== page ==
Erik Frenz is the AFC East lead blogger for Bleacher Report. Be sure to follow Erik on Twitter and "like" the AFC East blog on Facebook to keep up with all the updates. Unless specified otherwise, all quotes are obtained first-hand.
My colleague, NFC East lead writer Brad Gagnon, put it best: "The reality is that [stats] rarely tell the whole story, but I also find that they almost always tell part of the story."
Ultimately, the "whole story" will only be written when the season is over, when we have an idea of how these stats look in the end. For now, let's just take a look at the stats that had an impact on Sunday's game between the New England Patriots and Tennessee Titans.
That is the yards per carry allowed to the Titans on Sunday. Specifically, running back Chris Johnson gained 0.36 YPA—that's not a typo.
"CJ2K" has steadily declined in recent years; he averaged 5.6 yards per carry in 2009, while becoming one of just six backs in NFL history to rush for over 2,000 yards. He averaged 4.32 YPA in 2010 and just 3.99 YPA in 2011, but is still regarded as a big-play threat every time he touches the ball.
This matters because while the pass defense took up much of the attention this offseason, the Patriots defense gave up an average of 4.63 YPA in 2011 (24th in the NFL), so clearly, that was also an area needing improvement.
It's also important because Johnson and the running game were likely the focal point of the defensive game plan, and the fact that they were so successful in limiting his production indicates they did what they set out to do.
That's New England's defensive opponent-adjusted success rate, according to Advanced NFL Stats, which is described as "[the] proportion of plays in which a player was directly involved that would typically be considered successful." This is a broad definition, but reflects how often the Patriots were directly involved in preventing successful output from the Titans offense.
Their success rate on defense ranked fourth in the NFL in Week 1.
That's important because the Patriots finished dead-last in defensive success rate last year. The Patriots defense has come under fire for years for its inability to stop anyone from moving the ball—some would say it "can't stop a nosebleed."
If performances like this week's continue, those days could be gone.
That's the conversion rate allowed by New England on third down, according to Team Rankings. That's hardly a world-beating number, but it's a drastic improvement over its third-down defense from a year ago, which gave up conversions on 43.55 percent of third downs for the fifth-worst conversion rate in the NFL.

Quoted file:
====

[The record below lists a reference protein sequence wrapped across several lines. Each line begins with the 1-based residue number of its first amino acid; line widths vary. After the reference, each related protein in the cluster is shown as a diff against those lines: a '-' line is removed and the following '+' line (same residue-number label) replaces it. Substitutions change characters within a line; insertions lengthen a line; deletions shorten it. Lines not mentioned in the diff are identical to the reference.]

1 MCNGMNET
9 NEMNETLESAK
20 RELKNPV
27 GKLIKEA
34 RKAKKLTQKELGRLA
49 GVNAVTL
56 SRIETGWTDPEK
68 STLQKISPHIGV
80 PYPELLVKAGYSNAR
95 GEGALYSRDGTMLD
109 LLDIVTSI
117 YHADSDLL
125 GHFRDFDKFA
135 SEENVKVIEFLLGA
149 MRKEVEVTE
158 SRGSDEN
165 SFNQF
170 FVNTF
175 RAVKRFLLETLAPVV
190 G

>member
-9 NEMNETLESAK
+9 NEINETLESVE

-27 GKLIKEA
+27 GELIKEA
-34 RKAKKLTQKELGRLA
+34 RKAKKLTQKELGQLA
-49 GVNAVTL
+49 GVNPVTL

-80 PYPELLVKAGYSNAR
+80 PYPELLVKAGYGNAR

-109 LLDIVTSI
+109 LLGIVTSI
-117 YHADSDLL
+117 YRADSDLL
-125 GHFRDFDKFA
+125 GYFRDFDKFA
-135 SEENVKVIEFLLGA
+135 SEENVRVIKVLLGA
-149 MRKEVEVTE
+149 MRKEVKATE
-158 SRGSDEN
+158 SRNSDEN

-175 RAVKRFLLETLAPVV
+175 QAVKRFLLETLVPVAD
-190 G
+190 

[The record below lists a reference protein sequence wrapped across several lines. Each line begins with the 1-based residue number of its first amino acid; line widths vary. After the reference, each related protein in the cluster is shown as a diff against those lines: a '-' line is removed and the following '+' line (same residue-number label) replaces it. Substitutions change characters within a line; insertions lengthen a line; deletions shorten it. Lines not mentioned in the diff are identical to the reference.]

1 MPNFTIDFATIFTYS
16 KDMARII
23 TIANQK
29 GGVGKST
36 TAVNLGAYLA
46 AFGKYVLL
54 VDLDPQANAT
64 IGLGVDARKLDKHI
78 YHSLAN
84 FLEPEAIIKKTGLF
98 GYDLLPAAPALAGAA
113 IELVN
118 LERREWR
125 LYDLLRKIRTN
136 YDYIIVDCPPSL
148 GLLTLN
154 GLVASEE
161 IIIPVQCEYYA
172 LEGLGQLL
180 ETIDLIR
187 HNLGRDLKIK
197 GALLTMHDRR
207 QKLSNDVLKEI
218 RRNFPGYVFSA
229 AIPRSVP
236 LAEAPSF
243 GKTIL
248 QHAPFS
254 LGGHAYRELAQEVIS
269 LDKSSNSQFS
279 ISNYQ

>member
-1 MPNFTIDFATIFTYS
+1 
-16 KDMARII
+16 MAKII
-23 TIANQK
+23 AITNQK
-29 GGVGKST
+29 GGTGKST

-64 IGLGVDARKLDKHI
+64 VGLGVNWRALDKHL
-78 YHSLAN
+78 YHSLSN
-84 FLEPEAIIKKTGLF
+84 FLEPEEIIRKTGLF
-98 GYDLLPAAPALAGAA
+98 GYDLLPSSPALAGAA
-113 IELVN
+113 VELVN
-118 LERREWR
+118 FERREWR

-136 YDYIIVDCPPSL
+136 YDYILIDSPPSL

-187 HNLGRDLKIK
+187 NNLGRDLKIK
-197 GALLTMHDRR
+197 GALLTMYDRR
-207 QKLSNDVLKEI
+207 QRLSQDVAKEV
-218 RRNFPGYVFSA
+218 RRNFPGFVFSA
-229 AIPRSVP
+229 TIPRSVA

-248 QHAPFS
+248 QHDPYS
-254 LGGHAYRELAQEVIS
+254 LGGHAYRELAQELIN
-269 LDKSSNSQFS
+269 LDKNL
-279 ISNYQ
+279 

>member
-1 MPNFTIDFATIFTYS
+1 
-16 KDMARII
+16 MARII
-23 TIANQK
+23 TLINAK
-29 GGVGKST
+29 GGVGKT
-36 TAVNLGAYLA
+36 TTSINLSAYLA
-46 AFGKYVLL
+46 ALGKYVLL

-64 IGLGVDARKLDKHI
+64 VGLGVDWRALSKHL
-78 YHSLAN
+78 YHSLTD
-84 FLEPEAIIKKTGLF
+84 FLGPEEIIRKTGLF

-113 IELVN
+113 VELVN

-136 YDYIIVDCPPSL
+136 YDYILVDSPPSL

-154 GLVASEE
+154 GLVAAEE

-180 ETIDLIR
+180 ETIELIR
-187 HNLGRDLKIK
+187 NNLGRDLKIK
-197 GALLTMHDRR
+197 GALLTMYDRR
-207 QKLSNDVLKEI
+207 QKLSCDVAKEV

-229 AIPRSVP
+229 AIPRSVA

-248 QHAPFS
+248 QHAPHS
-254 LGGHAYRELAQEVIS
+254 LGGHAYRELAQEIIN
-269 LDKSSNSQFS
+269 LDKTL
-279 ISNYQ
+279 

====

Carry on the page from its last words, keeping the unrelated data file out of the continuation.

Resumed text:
Third-down defense has been an area of struggle for the Patriots for years, finishing 27th in 2008 (44.4 percent), 19th in 2009 (35.1 percent), 32nd in 2010 (47.1 percent) and 28th last year (43.6 percent).
This is important because of the "bend-don't-break" mantra the Patriots defense operates under. To put it plainly, the more "bending" the Patriots defense does on third downs, the more likely it is to ultimately "break" by allowing an opponent to drive the length of the field.
That's the number of yards after contact per attempt for running back Stevan Ridley, according to Pro Football Focus.
The number ranks him fifth among all running backs for Week 1, and fourth among backs with 10 or more attempts.
This number is important because, as Jeremy Lundblad of ESPN points out, the Patriots haven't been able to get big plays in the running game for a long time, and part of that was because of their inability to get yards after contact.
Former Patriots running back BenJarvus Green-Ellis, for all of his redeeming qualities, averaged just 2.1 yards after contact per attempt.
Ridley also upstaged his predecessor by causing five missed tackles on Sunday—that's over a quarter of Green-Ellis' total missed tackles all of last season on 181 attempts.
It's only one week, but the Patriots may not be as one-dimensional an offense this year as they've been in years past if Ridley is able to keep this up.